During playback the output from the photocell amplifier 73 of photocell 72 is connected to the phase cornparator 85 by the switch so that the output from the photocell 84 is compared with the output from the photocell 72. An error in the position of the track with respect to the reference gives a positive or a negative output from the phase comparator which is applied through a servo amplifier 86 to a servo motor 87 which drives the stator of the scaning drive motor 26 to correct the position. Either the size of photocell 72 can be on the order of the width of a trace 51 or a mask as shown in FIGURE 3 can be placed between the film and the photocell 72 for proper location of the photocell on only one track.

While each of the lens systems is provided with means for adjusting the focusing thereof, dynamic focusing of the system can be provided with a hollow axis adjustment structure (not shown) mounted with its axis concentric with the axis of the disc 25 and with coupling connections to the lens systems 22 and 24 thereby to permit mic-rometer adjustments of the focus of the lens system during rotary motion of the objective lens systems.

By way of example, a video recording/reproducing assembly utilizing the present invention incorporates a blue coherent light beam from a single mode continuous wave argon laser of .4880 micron wavelength and 350 milliwatt power output focused to a bit diameter of one micron. With a 16 millimeter film traveling at a speed of approximately 0.466 cm./second and a recording head traveling at 12.4 m./second with its axis tilted at an angle of approximately 328 one trace on the film includes approximately 206, 666 bits with traces spaced approximately three microns apart. This corresponds to an obtainable information bandwidth of 6.2' megacycles per second so that video signals can be recorded on the fi-lm at a recording/reproducing capacity of 2 hours on a onehundred foot film length.

In the particular operative example with the laser wavelength of of 6328 A. before recording a photographic microfilm emulsion of high resolution (Recordak S 267) is exposed to monochromanic ultraviolet radiation of 2537 A. from a low pressure mercury germicidal lamp so that upon development to a density of more than 3.0 in a fine grain developer an opaque surface layer 36 of desired thickness can be achieved. Due to the strong absorption of this wavelength in the photographic emulsion, and due to the photographic characteristics of the microfilm in the ultraviolet, the emulsion 35 shows after development a black layer of silver colloid of essentially two microns thick extending exactly below the exposed emulsion surface even though the total emulsion thickness is 8 microns. Optimization of bit focusing is achieved with the photographic density for the opaque service layer 36 on the order of 3. Densities below and above the desired density reduce the sensitivity of the process.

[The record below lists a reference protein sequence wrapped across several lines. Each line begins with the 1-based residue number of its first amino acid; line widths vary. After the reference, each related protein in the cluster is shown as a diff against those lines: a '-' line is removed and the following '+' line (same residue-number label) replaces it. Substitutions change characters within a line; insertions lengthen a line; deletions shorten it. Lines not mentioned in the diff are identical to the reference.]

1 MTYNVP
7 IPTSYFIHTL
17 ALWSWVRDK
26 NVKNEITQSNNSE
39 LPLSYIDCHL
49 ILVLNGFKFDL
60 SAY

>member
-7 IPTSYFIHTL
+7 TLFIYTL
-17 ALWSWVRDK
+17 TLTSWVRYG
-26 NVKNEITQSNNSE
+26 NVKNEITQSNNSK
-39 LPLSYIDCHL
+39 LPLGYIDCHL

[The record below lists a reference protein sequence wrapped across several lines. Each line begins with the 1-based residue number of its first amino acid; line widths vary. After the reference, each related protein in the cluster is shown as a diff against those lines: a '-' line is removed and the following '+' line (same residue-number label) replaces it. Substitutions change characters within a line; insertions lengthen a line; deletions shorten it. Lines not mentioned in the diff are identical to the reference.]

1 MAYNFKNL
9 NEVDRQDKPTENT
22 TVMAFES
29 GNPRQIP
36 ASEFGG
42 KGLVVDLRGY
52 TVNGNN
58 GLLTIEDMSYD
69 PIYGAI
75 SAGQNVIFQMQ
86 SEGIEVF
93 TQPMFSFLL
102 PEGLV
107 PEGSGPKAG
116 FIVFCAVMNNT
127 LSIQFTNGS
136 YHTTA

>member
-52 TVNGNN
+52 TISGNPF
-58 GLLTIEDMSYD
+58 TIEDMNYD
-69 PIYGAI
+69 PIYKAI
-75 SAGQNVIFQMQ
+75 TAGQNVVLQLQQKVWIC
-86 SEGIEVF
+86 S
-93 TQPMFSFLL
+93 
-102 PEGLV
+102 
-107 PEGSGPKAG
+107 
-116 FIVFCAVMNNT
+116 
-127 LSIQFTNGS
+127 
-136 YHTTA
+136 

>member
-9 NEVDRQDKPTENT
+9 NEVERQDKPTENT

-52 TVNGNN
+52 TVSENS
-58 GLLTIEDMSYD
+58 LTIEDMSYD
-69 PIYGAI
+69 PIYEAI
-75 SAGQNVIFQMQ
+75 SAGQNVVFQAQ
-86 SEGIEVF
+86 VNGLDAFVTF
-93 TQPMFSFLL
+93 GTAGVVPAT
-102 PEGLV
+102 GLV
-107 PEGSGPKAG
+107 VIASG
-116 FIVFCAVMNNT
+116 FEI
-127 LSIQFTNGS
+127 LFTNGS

For extremely wideband recording on the basis of this invention, utilizing an ultraviolet laser, for example at 2542 A., instead of the operative example described above in conjunction with 6328 A., selection of photographic emulsion and exposure by ultraviolet radiation have to be adjusted to the shorter Debye ellipsoid of the ultraviolet diffraction limits. Thus, the thickness of the photographic layer again equals approximately the long axis of the Debye ellipsoid.